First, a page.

It’s still National Bourbon Heritage Month . . . and I’m not done
drinking bourbon observing just yet.
This week’s words come from William Faulkner, often considered one of the most influential writers of the 20th century. When you can decorate your metaphorical mantle with a Nobel Prize for Literature and two Pulitzer Prizes for Fiction, you earn that consideration. But, Faulkner also earned consideration as a notorious drinker, perpetually marinated, and usually in bourbon. Faulkner hailed from Mississippi, so it won’t come as a surprise when I tell you his favorite muse was a southern staple — the Mint Julep.
Did Faulkner write drunk? Probably, but there’s disagreement about whether he drank while he wrote or after he wrote. Faulkner was once asked about the meaning of a particular sentence in The Sound and the Fury, and he responded with, “I have absolutely no idea of what I meant . . . I always write at night, and I keep my whiskey bottle within reach.”1 I’ll let you decide. What scholars do agree on is that Faulkner was a binge drinker, and he almost always set off on a multi-day (or even multi-week) bender after he completed a work.
A few weeks ago, I was eating lunch with a girlfriend at The Whiskey Jar in Charlottesville, Virginia — a place I’d visit much more often if I lived a smidge closer to Charlottesville. They specialize in southern inspired local food, and . . . whiskey. What’s not to love about a place with an entire wall of whiskey?
And hanging on a brick wall directly behind our table were these words:
It’s tough to find a civilization, ancient or otherwise, who didn’t figure out a way to ferment or distill nature into some kind of alcohol. Archaeologists have found beer jugs dating back to the Neolithic Period. Wine appears prominently in Egyptian pictographs. The Babylonians made beer. The ancient Chinese made and used wine. The Greeks and Romans made tons of wine, and each worshipped gods and goddesses of wine. The list of civilization and distillation goes on. And on. Alcohol played a role in almost all civilized life, whether it was religious, medicinal, therapeutic, commercial, or social.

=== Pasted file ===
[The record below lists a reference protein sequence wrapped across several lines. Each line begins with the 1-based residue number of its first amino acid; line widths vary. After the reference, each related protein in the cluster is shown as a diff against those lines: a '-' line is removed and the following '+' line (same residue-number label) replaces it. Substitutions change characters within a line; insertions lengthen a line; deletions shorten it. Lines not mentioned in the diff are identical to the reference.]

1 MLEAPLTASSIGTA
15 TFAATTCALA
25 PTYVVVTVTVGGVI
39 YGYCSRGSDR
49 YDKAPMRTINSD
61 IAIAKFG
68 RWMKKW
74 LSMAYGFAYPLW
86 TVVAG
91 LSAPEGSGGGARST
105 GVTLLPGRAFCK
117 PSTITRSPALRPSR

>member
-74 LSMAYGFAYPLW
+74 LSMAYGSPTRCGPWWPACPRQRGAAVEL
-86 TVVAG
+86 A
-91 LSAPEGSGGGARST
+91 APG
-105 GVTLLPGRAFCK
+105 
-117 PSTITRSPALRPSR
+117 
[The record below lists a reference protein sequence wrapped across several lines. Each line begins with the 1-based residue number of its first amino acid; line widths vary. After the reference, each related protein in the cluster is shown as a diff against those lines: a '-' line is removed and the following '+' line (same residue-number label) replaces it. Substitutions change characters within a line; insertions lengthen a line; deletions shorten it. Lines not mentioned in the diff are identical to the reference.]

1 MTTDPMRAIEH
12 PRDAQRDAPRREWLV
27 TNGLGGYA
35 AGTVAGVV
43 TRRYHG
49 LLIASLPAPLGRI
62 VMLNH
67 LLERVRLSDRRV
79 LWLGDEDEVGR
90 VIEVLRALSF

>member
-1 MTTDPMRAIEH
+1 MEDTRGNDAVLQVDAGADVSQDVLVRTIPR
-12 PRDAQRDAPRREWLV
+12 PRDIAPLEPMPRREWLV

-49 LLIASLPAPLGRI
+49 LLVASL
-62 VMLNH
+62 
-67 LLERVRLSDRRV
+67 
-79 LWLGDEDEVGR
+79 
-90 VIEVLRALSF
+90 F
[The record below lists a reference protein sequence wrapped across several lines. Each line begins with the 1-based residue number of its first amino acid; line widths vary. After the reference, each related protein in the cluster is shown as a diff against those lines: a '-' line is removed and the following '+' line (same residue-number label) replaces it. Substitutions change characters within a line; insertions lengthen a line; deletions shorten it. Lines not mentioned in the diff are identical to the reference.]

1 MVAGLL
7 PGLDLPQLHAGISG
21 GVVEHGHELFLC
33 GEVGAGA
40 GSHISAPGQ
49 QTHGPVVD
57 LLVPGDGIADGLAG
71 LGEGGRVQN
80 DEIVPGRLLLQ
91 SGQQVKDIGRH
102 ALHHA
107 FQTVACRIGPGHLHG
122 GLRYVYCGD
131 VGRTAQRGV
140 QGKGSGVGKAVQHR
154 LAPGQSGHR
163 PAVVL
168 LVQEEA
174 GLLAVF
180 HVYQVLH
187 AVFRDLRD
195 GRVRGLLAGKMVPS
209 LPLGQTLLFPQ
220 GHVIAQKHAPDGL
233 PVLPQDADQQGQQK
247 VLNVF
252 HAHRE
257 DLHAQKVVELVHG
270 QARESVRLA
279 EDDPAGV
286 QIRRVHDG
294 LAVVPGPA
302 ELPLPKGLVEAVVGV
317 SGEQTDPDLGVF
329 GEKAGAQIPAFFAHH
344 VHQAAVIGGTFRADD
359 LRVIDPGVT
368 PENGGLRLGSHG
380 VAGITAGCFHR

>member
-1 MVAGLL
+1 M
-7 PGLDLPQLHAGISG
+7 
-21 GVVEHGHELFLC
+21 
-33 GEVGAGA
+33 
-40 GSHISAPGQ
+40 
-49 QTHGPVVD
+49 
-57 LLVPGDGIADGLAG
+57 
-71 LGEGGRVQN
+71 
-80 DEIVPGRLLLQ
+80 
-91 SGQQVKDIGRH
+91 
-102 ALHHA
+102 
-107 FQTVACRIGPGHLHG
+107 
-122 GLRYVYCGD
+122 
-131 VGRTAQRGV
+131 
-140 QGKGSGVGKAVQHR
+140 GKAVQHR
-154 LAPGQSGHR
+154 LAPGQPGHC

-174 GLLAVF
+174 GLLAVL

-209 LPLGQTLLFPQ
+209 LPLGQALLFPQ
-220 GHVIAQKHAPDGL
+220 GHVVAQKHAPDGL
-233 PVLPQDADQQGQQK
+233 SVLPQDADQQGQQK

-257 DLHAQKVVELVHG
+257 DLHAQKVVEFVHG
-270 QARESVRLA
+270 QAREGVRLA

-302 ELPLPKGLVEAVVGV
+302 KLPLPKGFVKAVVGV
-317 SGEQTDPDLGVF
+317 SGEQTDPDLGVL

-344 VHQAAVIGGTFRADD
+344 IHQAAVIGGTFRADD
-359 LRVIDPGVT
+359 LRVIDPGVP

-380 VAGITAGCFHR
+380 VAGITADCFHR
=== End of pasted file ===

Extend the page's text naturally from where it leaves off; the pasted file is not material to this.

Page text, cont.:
If you’re interested in reading more about the union of alcohol and civilization, David Hanson, Ph.D., has written a very detailed and fantastic essay: History of Alcohol and Drinking Around the World.
While I was down the rabbit hole of research for this post, I discovered an American poet, John Ciardi, once made an observation similar to Faulkner’s: “Fermentation and civilization are inseparable.” I had to Google Ciardi, because I’d never heard of him (you’ll recall I’m mostly allergic to poetry). A more than competent poet himself, Ciardi also translated Dante’s Inferno from its original Italian. I cannot begin to imagine how much fermentation that required!
The lives of Faulkner (1897-1962) and Ciardi (1916-1986) overlapped for 46 years. Did one comment imitate the other? Cue dramatic music.
I found this great photo on Pinterest of Faulkner’s Mint Julep cup — it’s on display at the William Faulkner House in Oxford, Mississippi:
I’ve never been a fan of the Mint Julep myself — it always makes me think of Scope mouthwash. But, in observance of National Bourbon Heritage Month, I might just give it another whirl. I’ve never tried writing with a Mint Julep muse . . .
1Inge, M. Thomas. Conversations with William Faulkner. Jackson: U of Mississippi, 1999. Web.